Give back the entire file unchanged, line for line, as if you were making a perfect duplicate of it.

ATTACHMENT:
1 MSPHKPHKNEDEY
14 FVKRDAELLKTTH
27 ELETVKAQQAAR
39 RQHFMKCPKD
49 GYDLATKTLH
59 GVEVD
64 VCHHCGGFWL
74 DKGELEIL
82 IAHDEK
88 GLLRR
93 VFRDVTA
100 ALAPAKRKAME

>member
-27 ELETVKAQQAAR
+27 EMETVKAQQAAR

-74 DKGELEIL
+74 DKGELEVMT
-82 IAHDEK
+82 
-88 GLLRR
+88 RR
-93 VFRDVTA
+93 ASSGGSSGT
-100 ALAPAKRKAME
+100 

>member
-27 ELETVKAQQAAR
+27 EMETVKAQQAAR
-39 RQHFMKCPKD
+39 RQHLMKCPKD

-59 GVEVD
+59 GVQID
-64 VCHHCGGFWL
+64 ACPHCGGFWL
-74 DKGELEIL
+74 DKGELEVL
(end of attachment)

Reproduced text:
1 MSPHKPHKNEDEY
14 FVKRDAELLKTTH
27 ELETVKAQQAAR
39 RQHFMKCPKD
49 GYDLATKTLH
59 GVEVD
64 VCHHCGGFWL
74 DKGELEIL
82 IAHDEK
88 GLLRR
93 VFRDVTA
100 ALAPAKRKAME

>member
-27 ELETVKAQQAAR
+27 EMETVKAQQAAR

-74 DKGELEIL
+74 DKGELEVMT
-82 IAHDEK
+82 
-88 GLLRR
+88 RR
-93 VFRDVTA
+93 ASSGGSSGT
-100 ALAPAKRKAME
+100 

>member
-27 ELETVKAQQAAR
+27 EMETVKAQQAAR
-39 RQHFMKCPKD
+39 RQHLMKCPKD

-59 GVEVD
+59 GVQID
-64 VCHHCGGFWL
+64 ACPHCGGFWL
-74 DKGELEIL
+74 DKGELEVL